Measuring Market-Based Approaches
Wednesday, June 11, 2008
By Raman Nanda
Market-based approaches, which can sustainably provide needed goods and services once donor dollars have dried up, must be a part of the solution to the problems of poverty. However, building new models that provide such goods and services at affordable prices ? in the face of high transaction costs, poor distribution systems, dispersed customers, limited financing options and, often, corruption ? requires imaginative business solutions and partnerships supported by investors willing to take risks that traditional financiers will not take.
Acumen Fund is prepared to take those risks. Its goal is to transform the development paradigm from a top-down approach to one that recognizes the value of low-income people as customers who want to make active decisions to improve their own lives. We aim to build financially sustainable and scalable organizations that deliver critical goods and services that are affordable to the 4 billion people living on less than $4 a day ? the bottom of the pyramid. Our principal means is investment of typically around $1 million in businesses (for-profit or non-profit) in the fields of health, water, housing and energy. We look for organizations with a few years of operations, an established business model with real revenues, and ambitions to scale.
We also invest in knowledge and talent, seeking to build, through our Fellows programme, a pool of people dedicated to serving the poor in the developing world who have the business, operational and professional skills to effect change.
Measuring what we achieve
We assess our investments along four criteria:
Financial sustainability Are the enterprises we fund in good financial health? Can they return our capital? Have they been able to tap into commercial capital markets?
Social impact How many lives have been affected by our investments, and how have they been affected (for instance, the number of farmers using drip irrigation systems and the degree to which their productivity has increased)? We opportunistically partner with world-class research organizations to conduct in-depth research to better understand the social impact of select investments.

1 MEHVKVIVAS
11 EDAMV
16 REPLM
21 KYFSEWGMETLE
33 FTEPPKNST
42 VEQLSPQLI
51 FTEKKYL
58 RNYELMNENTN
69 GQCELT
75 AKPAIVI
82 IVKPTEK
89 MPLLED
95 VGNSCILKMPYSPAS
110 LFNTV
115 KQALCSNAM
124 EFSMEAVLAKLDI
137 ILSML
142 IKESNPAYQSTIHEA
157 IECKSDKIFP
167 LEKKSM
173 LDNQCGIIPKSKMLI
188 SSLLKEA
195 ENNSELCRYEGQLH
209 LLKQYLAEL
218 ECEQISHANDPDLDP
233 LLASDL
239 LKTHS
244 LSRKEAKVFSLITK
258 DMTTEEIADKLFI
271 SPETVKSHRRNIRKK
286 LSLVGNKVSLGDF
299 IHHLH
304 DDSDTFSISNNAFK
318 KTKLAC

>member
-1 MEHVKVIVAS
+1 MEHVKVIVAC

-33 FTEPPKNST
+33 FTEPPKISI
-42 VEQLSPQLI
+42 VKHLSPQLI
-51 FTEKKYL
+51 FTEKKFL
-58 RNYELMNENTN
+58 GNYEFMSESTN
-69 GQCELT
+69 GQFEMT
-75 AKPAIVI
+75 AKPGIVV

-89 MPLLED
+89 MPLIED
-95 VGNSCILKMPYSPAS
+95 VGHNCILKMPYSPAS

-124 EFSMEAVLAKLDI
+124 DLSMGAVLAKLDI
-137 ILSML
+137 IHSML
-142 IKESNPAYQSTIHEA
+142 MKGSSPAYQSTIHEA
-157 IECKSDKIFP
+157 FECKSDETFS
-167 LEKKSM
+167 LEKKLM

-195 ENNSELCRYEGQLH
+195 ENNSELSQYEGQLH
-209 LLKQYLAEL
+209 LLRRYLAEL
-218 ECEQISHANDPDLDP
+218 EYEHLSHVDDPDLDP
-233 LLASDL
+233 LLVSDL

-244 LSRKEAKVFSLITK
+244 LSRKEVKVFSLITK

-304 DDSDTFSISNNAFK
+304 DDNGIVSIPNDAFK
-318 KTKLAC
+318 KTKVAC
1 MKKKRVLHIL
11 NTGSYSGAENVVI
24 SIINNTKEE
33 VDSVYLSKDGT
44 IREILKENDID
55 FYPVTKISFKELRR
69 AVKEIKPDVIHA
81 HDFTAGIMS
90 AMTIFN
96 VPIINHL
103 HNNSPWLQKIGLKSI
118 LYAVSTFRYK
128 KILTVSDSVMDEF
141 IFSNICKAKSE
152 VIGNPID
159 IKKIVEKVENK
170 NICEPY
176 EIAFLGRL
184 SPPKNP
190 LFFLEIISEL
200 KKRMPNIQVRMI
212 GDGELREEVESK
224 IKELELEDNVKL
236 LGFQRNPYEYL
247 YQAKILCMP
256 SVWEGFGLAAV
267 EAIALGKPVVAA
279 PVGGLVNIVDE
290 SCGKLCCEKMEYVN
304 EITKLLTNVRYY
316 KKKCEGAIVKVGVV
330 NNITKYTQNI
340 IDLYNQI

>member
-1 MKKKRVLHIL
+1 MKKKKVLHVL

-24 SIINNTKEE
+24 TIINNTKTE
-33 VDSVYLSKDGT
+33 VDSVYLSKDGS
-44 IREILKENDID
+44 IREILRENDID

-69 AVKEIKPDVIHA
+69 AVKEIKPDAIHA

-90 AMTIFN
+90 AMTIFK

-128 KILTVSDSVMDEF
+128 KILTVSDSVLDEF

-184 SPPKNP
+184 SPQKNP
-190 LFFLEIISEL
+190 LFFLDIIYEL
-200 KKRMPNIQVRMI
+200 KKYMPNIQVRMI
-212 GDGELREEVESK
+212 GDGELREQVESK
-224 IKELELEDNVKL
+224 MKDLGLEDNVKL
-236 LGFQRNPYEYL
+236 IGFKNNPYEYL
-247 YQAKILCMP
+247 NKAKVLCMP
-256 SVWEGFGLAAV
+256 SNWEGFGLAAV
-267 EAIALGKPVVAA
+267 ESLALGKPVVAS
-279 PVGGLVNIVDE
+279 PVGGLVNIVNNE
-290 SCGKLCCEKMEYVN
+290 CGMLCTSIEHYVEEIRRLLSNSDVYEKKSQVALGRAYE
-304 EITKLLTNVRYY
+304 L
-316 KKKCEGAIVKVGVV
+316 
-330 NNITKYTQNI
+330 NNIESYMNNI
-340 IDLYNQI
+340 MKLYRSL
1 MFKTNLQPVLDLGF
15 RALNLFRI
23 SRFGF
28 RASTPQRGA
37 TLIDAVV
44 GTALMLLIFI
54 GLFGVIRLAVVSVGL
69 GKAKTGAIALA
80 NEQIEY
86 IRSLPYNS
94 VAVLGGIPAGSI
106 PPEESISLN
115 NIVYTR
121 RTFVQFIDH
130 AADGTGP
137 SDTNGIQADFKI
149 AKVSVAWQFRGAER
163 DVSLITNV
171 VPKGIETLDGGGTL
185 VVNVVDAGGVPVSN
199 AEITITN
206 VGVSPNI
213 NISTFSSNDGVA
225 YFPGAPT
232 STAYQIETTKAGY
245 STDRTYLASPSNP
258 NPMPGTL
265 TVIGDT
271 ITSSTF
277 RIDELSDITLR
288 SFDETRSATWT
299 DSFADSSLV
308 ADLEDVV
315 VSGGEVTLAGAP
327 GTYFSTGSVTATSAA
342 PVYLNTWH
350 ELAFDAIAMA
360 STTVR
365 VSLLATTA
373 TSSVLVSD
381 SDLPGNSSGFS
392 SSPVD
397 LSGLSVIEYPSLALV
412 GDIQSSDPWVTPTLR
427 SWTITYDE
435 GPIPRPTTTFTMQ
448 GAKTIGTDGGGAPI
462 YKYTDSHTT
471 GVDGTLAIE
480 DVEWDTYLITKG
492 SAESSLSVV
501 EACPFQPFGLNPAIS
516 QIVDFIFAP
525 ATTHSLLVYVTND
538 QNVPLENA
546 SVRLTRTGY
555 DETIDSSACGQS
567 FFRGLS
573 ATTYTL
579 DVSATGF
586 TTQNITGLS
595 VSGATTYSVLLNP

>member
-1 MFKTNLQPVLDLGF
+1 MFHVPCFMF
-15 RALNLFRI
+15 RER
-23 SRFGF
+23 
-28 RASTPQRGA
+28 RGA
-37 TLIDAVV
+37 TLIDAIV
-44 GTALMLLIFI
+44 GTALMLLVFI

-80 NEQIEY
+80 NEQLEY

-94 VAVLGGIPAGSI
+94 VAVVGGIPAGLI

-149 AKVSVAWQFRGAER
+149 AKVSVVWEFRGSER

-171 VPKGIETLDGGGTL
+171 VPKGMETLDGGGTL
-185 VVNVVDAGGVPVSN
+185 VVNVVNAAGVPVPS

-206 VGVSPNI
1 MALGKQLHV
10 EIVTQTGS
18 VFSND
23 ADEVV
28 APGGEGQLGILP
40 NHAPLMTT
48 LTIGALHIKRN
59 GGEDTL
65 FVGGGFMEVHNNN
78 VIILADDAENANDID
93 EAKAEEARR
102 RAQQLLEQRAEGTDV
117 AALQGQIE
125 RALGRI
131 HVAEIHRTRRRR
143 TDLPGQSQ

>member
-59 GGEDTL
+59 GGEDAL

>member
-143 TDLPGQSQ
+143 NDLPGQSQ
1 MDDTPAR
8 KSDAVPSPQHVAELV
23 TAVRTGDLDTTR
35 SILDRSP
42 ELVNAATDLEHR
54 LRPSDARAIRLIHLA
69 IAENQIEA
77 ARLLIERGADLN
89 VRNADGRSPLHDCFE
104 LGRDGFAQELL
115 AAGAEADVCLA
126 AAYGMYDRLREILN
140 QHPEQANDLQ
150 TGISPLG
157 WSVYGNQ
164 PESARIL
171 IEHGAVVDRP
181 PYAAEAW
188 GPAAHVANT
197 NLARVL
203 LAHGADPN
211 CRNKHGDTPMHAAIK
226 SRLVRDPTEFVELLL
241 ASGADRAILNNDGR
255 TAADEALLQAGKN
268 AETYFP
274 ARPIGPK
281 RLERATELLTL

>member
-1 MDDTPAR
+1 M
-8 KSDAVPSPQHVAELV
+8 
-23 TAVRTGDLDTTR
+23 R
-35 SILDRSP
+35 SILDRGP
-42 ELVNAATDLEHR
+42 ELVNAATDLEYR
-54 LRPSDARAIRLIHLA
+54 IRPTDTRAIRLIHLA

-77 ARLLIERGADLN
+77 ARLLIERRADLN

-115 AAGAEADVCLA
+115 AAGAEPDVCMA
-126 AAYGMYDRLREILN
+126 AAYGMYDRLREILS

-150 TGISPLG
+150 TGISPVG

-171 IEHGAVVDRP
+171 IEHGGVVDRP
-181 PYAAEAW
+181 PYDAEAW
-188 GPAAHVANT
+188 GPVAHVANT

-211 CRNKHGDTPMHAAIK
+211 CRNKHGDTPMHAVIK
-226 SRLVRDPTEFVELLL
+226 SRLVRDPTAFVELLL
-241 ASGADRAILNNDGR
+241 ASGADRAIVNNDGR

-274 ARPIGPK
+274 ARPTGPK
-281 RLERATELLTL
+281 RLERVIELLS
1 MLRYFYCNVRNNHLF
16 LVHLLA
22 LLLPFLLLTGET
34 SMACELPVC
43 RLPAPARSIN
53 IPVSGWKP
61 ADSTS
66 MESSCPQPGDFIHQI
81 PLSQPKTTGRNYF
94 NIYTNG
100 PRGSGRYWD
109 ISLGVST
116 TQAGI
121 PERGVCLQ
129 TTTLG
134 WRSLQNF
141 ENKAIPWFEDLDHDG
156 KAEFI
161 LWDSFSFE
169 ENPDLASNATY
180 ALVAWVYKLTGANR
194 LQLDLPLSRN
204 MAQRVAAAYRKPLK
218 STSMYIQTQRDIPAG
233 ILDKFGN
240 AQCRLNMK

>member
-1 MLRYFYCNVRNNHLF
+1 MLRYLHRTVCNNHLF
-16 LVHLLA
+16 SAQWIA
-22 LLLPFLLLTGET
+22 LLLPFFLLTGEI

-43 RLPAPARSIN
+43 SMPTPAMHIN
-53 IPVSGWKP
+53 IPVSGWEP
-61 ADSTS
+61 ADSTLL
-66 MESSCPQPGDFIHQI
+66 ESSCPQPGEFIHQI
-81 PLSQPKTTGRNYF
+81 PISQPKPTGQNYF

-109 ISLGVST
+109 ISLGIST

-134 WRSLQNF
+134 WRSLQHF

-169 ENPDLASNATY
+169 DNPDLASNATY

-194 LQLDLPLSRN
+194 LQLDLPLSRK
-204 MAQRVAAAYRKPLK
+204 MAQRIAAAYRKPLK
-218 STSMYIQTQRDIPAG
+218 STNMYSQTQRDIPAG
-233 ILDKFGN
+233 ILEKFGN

Scale What progress is made towards scaling the organization, and how is that scale helping address the problem?
Cost effectiveness Can another organization deliver the same product or service more cost-effectively? To determine this, we have developed the Best Available Charitable Option (BACO) method. By comparing each of our investments with a real or hypothetical charitable option, we have begun to quantify how our social impact, for each net dollar invested, compares with that of other philanthropic options. Though it has limitations, this calculation allows us to understand the opportunity cost of our charitable capital, and make informed investment decisions that deliver the greatest social impact.
We expect quarterly financial, operational and social impact metrics from each enterprise. We then complete our evaluation framework with a Capability Assessment by our portfolio team that gives a broader qualitative snapshot of the health of the enterprise?s management team, its organizational systems, its continuing fit with Acumen Fund?s mission, and its potential for financial sustainability and scale.
With Google?s support, we have built a web-based tool to share reliable and up-to-date portfolio performance data across our four international offices. We can analyse this data to identify cross-cutting principles and to explore and communicate insights into how to bring the marketplace to the bottom of the pyramid.
We apply the same metrics-driven approach to managing our operational performance. Is Acumen Fund performing as efficiently as possible? Are we tracking our performance carefully and planning our growth accordingly? We use a balanced scorecard to track both our operating efficiency and our progress towards achieving our investment, knowledge and talent goals.
Measuring social investment is difficult. How can we quantify intangible social benefits such as better health or dignity? How do we come up with a standard metric that measures the success of a social investment and allows us to compare investments? How do we do it in a cost-effective way? Ultimately, the measures of our success will be other organizations and entrepreneurs replicating our models to serve more of the world?s poor, as well as increased flows of capital to market-based approaches to fighting poverty.